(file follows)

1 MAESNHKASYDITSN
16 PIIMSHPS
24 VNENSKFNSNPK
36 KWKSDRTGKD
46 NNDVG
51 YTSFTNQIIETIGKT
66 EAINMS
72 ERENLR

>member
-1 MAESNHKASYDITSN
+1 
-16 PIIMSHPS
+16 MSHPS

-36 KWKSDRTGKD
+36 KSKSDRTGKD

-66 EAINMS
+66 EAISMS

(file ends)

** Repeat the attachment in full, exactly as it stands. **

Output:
1 MAESNHKASYDITSN
16 PIIMSHPS
24 VNENSKFNSNPK
36 KWKSDRTGKD
46 NNDVG
51 YTSFTNQIIETIGKT
66 EAINMS
72 ERENLR

>member
-1 MAESNHKASYDITSN
+1 
-16 PIIMSHPS
+16 MSHPS

-36 KWKSDRTGKD
+36 KSKSDRTGKD

-66 EAINMS
+66 EAISMS